Thursday, April 30, 2009

Give Your Left Foot a Chance!

It's been a couple months now since I decided I wanted to change the tension on my hi-hat pedal. It's been the exact same amout of time since I realized my hi-hat stand was probably the worst piece of gear I owned. My tension adjustment seemed to have 3 settings: Sluggish, too weak to do much of anything, and completely locked up. I wandered into Fork's a couple days later and put my foot on a few of the pedals. I was astonished at how far these things had come since the last time I shopped for one. I had been left behind and I suspect I'm not alone. After all, hardware is easily the least exciting part of a drumset. I had the hi-hat stand lumped into the 'hardware' category in my head and neglected the device that controls everything that one of my 4 limbs does on the kit.

A little bit of attention to what the market has to offer now was enough to convince me to upgrade. I liked what Yamaha had out, but DW and Pearl stood out to me, much like they do in the realm of kick pedals. They're both really responsive and the DW had a slightly lighter feel. Pearl had a few more customization options and felt a little heavier, which I like so I ended up with the H2000. This thing has really improved my playing and my options with my left foot. I'm not suggesting that everyone run out and buy a new pedal, I'm saying that the Hi-Hat stand is easy to neglect and forget. Take a stroll through your local shop and put your feet on a few of them and see if you notice any major differences from what your foot is used to.

For me, it wasn't just the hardware either, it was great inspiration to put some real work into the precision and independence of my left foot (which also tends to get neglected). Coincidently, I saw John 'JR' Robinson do a clinic in Nashville last week which was a fantastic display of the kind of precision I'm talking about. Take a listen to JR on the chorus of 'Ain't Nobody' by Rufus and Chaka Kahn and you'll hear what I'm talking about in the Hi-Hat department (You can look it up and hear the whole song free on Grooveshark). Now that's some clean left foot-work!

Thursday, April 9, 2009

Know your Late Show Drummers: Anton Fig

Anton is the guy that I hear the most late at night, because Letterman is my go-to late show. That said, I didn't know as much about him as I should have and I've found out some pretty cool things in researching him. What I do know is that he's an ultra-precise rock drummer and has the touch of a jazz drummer when he needs to, and that's what I've always enjoyed about him. I learned that he has a signature snare drum which I haven't heard, but the specs sure look good. He was born in South Africa and has been playing with Paul Schaffer for David Letterman since 1986, which makes me think that late night drumming really is as cool a gig as I suspected. Not only that, Anton put out a "Late Night Drumming" video in 1996 for any of you who aspire to be a late show drummer and still have a VHS player. More recently, he put out a record that he put more than 3 years of work into, cleverly titled 'Figments' which, upon previewing it in itunes, sounds pretty good! I bring up these things, not just to make Anton's work accessible, but also to say that he is prolific; A drummers drummer who's serious about his craft, education, and playing every chance he gets.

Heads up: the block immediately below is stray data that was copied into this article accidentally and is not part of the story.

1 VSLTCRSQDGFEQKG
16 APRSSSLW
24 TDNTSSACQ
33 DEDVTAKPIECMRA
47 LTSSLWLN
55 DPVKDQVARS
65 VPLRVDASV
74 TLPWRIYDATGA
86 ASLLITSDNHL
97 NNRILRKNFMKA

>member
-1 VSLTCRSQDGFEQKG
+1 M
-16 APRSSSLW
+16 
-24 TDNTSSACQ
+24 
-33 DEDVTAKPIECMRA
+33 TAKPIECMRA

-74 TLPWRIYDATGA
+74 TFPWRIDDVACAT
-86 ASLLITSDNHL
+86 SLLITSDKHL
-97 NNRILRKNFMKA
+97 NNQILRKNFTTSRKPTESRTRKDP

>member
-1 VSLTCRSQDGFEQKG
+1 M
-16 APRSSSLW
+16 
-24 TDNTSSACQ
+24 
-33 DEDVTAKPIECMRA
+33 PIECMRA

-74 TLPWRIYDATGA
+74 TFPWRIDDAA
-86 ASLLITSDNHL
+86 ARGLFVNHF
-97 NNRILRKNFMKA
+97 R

And then there's the video on Fig's Vic Firth Artist Page. Kurt and I are working to give you some insight into the drummers of late night, but nothing we can say will come close to the information in this video. Anton talks about moving to New York, subbing for Steve Jordan (more on him later) on Letterman, getting the gig, and working for Paul Shaffer. He says the band has a backlog of 100s of songs and that they practice for 15 or 20 minutes a day to learn theme music for the show's guests for that night. Other than that they rarely have an outside practice but occasionally get together to learn a group of new songs. One of the cooler parts of the gig and the interview is that they often back up the show's guests, such as Bon Jovi, James Taylor, and Miles Davis just to name a few. Anton talks about backing these great artists and the musicianship involved in making it sound like they're the band that's been on the road backing the artists for months. Quite a challenge if you ask me. Most of these things are found in chapter 3 of the video (all 4 are about 20 or 30 minutes total). The whole thing is a really insightful look at the life of a drummer with one of the most coveted gigs in the industry. I highly recommend checking it out!

At the very end of the video Anton gives some simple yet insightful advice on practicing. He mentions that a large part of practice is finding confidence. If you know you can practice and sound good and you get your own energy feeling good behind the drums, you can transfer that to the stage. He also mentions that improvements in your playing happen in very small increments during practice. This can be frustrating for me at times and it's good to hear those words from somebody like Anton. One small coincidental side note on the guy: I noticed him playing red drums the other night, and they've been green for years. Looks like he got a new kit. If new gear is as inspiring to him as it is to me, it seems like a great time to tune in and check out his playing.